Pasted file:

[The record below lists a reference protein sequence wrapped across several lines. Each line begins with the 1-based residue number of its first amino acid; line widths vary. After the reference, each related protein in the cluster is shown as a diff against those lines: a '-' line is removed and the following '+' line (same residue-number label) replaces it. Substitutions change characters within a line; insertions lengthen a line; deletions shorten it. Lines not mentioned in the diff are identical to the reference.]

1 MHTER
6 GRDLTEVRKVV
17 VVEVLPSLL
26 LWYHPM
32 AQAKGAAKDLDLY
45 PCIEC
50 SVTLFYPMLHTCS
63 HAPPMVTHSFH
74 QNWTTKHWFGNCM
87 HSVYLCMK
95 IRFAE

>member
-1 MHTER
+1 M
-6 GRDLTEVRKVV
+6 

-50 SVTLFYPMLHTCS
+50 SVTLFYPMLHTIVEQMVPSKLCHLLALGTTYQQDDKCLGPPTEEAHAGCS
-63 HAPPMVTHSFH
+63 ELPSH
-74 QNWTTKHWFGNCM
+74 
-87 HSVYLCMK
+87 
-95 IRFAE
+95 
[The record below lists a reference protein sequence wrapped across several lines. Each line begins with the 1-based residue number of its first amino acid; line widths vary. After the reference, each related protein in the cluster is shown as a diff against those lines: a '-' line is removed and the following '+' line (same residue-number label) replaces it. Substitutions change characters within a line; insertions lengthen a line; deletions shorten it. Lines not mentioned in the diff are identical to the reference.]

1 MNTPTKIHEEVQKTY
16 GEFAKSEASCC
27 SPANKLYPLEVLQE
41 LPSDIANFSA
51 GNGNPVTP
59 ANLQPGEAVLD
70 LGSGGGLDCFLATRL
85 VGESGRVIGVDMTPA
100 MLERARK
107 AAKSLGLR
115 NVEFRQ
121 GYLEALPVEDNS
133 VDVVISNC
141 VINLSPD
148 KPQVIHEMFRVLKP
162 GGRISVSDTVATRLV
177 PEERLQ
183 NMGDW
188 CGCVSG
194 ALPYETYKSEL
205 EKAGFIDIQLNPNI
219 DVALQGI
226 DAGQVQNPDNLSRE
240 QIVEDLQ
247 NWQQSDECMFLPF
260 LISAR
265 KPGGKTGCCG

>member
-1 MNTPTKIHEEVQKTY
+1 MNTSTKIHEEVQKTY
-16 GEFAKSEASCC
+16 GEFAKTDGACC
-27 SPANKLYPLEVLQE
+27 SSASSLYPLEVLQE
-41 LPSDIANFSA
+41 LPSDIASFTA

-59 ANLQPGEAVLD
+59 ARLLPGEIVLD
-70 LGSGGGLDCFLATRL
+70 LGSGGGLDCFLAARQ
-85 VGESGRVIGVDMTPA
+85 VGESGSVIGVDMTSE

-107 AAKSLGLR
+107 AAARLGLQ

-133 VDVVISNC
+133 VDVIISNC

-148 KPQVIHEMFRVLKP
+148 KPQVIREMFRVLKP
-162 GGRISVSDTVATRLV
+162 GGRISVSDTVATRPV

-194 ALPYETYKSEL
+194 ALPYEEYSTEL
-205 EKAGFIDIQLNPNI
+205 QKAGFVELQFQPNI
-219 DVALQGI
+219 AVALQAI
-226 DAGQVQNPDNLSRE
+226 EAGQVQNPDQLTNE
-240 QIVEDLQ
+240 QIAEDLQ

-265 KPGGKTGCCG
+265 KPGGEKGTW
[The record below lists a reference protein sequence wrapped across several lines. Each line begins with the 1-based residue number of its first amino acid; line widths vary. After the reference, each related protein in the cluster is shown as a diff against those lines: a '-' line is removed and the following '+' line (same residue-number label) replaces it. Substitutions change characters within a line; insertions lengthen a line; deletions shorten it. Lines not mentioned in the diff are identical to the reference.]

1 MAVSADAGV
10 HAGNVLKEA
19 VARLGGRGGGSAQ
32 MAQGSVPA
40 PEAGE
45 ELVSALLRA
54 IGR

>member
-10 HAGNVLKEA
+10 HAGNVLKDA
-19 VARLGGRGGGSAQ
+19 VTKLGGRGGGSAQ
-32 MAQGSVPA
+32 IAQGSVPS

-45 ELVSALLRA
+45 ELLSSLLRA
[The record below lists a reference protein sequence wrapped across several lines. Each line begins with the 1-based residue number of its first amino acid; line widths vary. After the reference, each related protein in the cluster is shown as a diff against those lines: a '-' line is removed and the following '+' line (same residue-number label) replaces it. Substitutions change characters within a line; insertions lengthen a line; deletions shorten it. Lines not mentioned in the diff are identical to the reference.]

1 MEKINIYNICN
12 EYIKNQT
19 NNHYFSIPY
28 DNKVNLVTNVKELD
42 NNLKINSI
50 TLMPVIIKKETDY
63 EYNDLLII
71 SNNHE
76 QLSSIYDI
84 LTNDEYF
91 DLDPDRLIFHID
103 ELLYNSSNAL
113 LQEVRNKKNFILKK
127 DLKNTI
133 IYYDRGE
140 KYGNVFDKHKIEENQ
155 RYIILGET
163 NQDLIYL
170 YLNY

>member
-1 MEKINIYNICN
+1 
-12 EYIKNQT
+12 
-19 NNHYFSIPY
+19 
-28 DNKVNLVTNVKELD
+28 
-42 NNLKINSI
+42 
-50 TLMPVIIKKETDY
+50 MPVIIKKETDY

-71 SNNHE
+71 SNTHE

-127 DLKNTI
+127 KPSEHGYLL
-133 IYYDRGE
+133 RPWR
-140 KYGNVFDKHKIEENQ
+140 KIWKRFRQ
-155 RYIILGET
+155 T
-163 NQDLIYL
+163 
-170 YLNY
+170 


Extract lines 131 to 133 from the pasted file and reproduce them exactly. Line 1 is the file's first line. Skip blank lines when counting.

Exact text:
-12 EYIKNQT
+12 
-19 NNHYFSIPY